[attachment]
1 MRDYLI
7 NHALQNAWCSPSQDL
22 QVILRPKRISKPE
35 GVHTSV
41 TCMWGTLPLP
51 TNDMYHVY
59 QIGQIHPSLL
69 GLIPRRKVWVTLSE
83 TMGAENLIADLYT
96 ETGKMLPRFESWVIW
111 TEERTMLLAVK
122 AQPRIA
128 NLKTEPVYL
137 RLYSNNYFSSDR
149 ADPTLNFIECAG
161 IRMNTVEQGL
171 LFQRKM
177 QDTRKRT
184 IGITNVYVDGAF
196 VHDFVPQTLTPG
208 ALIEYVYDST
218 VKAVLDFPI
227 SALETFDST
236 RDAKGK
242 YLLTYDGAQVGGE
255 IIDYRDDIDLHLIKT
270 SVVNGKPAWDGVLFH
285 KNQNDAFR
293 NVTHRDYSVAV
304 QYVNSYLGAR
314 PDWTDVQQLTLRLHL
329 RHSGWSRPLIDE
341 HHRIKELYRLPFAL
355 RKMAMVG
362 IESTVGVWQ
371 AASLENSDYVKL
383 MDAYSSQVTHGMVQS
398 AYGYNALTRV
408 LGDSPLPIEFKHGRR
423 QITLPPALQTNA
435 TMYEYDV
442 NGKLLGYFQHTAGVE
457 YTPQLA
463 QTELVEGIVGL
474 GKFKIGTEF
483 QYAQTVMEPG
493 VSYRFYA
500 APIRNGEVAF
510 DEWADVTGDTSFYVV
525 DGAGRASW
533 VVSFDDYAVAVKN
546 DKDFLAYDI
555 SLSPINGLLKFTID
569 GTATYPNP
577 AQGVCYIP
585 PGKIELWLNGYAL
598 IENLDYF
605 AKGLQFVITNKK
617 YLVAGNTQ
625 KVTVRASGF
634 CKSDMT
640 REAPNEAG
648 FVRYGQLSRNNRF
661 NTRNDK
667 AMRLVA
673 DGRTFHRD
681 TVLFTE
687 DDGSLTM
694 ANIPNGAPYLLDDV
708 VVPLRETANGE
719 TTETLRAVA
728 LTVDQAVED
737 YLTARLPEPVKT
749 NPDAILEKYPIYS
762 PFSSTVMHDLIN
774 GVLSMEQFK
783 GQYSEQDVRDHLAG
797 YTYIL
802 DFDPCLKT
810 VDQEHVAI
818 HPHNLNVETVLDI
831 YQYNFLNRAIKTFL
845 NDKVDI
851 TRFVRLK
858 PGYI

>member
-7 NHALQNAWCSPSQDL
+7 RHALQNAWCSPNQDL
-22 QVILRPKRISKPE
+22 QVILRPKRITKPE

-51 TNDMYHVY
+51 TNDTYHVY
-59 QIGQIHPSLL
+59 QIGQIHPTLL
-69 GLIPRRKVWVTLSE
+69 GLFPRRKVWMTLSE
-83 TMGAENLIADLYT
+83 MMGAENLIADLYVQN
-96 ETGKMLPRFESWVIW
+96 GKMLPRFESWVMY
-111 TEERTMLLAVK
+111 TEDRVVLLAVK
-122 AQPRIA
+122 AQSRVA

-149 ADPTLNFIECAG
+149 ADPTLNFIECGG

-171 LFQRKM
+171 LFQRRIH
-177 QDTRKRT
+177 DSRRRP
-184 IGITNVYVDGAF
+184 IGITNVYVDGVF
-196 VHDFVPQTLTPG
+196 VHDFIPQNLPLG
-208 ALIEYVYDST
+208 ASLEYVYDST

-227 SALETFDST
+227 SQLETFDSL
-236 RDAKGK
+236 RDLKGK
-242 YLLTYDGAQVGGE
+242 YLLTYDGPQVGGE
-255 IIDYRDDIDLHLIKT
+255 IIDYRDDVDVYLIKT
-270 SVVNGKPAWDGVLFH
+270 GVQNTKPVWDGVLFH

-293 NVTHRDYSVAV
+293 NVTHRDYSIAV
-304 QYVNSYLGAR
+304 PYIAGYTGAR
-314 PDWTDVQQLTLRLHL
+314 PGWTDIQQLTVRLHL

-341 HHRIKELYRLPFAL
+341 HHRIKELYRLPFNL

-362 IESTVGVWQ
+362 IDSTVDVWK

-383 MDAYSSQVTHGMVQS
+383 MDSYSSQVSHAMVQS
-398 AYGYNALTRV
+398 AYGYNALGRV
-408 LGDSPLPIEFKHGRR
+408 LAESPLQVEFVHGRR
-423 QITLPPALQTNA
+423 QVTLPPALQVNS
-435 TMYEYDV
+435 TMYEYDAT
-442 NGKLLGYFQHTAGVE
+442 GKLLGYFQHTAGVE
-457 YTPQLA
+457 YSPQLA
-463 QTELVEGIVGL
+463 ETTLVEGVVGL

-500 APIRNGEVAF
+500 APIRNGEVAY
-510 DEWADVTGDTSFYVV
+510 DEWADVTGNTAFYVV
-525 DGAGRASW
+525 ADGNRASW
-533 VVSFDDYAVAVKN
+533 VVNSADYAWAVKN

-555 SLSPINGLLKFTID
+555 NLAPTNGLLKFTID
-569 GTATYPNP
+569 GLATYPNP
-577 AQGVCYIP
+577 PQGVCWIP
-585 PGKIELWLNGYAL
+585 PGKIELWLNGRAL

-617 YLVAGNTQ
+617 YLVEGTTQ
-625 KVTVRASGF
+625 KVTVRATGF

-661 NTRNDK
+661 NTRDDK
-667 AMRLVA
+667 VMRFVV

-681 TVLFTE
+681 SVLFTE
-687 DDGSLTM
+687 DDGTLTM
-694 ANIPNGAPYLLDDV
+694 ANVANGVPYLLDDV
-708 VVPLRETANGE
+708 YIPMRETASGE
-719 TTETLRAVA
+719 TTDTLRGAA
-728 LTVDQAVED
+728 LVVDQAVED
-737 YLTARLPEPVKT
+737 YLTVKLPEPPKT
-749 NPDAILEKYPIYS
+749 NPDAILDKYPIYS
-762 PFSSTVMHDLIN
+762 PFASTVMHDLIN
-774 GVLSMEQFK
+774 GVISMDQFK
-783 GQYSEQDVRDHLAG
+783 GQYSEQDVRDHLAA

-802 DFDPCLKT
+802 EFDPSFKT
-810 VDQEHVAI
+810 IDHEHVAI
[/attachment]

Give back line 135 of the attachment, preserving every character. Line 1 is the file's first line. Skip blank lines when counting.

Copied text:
-362 IESTVGVWQ